Multipack crisps and snacks were located towards the back of the stores and from the body language it was clear shoppers were tiring and ready to finish their shop by then.
The fixturing, therefore, needs to work hard to make the task of choosing as easy as possible for these weary shoppers. But we found shoppers views polarised on the merits of the displays. One was: “It is wonderful, full of colour and looks vibrant.” The other: “The colours merge and I find it overwhelming.”
Several shoppers said the aisle was daunting. “It’s fine if they have what you want and you see it straight away but quite often it is moved or, even worse, out of stock”.
Shoppers blamed the store for failing to fill shelves when it came to out of stocks. One went off to find a member of staff to see if there was any at the back when confronted with an empty shelf.
When children were present they were involved in the decision. A few of the six to eight-year-olds were streetwise in terms of new flavours and types of crisps and snacks sold. The influence of what other kids had in their lunchboxes prompted a couple of parents to buy into a new snack. Being first in the playground with a newly launched product can be a strong influence - we also saw this in children’s yogurts and countline chocolate.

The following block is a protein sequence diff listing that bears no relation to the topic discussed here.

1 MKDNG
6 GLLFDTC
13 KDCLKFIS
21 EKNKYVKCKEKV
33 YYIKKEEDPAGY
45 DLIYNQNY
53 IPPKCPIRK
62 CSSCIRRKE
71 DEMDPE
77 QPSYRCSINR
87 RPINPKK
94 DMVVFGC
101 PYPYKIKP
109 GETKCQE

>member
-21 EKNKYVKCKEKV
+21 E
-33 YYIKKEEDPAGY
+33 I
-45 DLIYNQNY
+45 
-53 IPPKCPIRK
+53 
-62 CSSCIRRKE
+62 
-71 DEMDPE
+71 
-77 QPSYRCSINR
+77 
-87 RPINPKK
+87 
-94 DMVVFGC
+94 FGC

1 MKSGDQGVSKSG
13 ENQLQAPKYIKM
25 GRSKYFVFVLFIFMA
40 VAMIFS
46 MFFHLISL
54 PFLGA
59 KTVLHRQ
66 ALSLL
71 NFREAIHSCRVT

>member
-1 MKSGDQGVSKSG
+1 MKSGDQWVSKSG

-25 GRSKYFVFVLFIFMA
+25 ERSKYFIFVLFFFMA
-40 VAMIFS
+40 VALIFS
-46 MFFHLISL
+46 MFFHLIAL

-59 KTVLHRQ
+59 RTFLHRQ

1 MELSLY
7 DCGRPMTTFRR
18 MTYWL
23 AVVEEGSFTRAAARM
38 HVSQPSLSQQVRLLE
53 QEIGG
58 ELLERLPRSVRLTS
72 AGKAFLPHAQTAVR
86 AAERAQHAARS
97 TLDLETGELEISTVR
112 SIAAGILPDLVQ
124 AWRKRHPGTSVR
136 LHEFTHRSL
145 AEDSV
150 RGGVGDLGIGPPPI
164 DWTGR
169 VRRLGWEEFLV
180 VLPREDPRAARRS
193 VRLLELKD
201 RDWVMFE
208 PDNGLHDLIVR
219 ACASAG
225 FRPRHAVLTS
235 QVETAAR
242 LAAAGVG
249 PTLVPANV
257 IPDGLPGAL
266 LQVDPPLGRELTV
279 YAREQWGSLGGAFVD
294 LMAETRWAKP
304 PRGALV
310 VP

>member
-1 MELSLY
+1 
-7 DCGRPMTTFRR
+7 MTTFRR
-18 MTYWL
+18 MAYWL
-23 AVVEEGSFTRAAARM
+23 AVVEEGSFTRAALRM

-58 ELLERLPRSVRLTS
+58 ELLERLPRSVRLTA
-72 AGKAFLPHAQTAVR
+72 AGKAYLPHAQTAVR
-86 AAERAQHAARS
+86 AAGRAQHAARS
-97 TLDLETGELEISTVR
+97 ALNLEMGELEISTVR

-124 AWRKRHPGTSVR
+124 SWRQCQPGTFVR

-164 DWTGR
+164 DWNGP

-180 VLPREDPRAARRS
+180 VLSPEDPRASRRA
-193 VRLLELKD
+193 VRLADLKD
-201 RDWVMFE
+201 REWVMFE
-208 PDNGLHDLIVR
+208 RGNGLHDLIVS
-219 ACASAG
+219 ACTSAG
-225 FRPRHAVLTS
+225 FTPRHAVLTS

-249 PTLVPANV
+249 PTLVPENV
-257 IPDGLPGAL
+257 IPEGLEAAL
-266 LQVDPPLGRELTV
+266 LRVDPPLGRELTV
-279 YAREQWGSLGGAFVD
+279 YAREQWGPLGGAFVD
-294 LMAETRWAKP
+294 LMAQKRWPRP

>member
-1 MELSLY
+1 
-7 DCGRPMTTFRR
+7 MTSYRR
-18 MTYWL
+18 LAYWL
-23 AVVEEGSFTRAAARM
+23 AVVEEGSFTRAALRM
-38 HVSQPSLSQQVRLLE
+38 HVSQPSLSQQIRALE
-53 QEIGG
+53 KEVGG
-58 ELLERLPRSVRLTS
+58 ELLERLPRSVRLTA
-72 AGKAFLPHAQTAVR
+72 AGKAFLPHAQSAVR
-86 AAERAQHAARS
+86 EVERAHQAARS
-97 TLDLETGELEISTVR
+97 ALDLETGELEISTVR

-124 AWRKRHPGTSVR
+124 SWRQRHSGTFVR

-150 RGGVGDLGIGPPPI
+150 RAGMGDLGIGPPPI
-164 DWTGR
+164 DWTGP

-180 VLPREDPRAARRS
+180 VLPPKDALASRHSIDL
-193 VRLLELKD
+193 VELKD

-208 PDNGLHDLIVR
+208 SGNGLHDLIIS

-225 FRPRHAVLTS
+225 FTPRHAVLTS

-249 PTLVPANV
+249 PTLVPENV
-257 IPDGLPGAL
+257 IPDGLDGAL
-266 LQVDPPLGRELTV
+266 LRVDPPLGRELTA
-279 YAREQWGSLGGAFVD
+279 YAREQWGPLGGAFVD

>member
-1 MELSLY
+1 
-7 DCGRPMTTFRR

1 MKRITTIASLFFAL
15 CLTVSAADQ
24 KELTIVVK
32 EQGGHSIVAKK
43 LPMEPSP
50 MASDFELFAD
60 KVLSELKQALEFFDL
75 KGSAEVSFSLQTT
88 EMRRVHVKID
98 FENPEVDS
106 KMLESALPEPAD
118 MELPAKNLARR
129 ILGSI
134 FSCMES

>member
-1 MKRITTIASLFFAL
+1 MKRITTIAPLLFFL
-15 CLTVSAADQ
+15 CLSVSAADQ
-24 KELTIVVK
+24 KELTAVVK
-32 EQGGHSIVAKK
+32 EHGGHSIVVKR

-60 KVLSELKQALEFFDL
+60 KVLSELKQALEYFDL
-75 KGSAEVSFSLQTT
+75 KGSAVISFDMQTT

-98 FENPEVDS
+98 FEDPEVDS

Brand image is key - own label crisps are a non-starter.
Nearly eight in 10 bought a branded product. There is an appreciation of the price differential between own label and brands but the majority of shoppers had a repertoire of brands and own label did not feature. Just over half the shoppers questioned always buy the same brand.
Walkers Sensations was mentioned by one shopper because it was not available in multipacks and she was not prepared to pay for singles.
Three-quarters of those interviewed bought crisps or snacks once a week or more and a fifth once every fortnight. A few said that if they bought into a bogof or 3 for £3 offer they might not need to buy the next week. One shopper did say, however, that it was difficult to prevent the kids wanting to eat them.
Nine-tenths had intended to make a purchase that day. The 10% who had not intended to buy but who did so were prompted when they saw the products in the aisle.
Several were moving on to buy some treat crisps for themselves. But there was no replacement for the packet of crisps/snacks when it came to the lunchbox and parents were loath to send the kids off to school without this item. They felt they could substitute cakes with biscuits or give them two cakes if they had forgotten biscuits, but there was no substitute for crisps.
A few said that quite often they had to make a special shopping trip if they had no crisps/snacks for the lunchbox left - Visuality calls this needs driven shopping.
One shopper with five children had to buy 50 packets a week. The children each took a packet in their lunchbox and had another when they arrived home from school.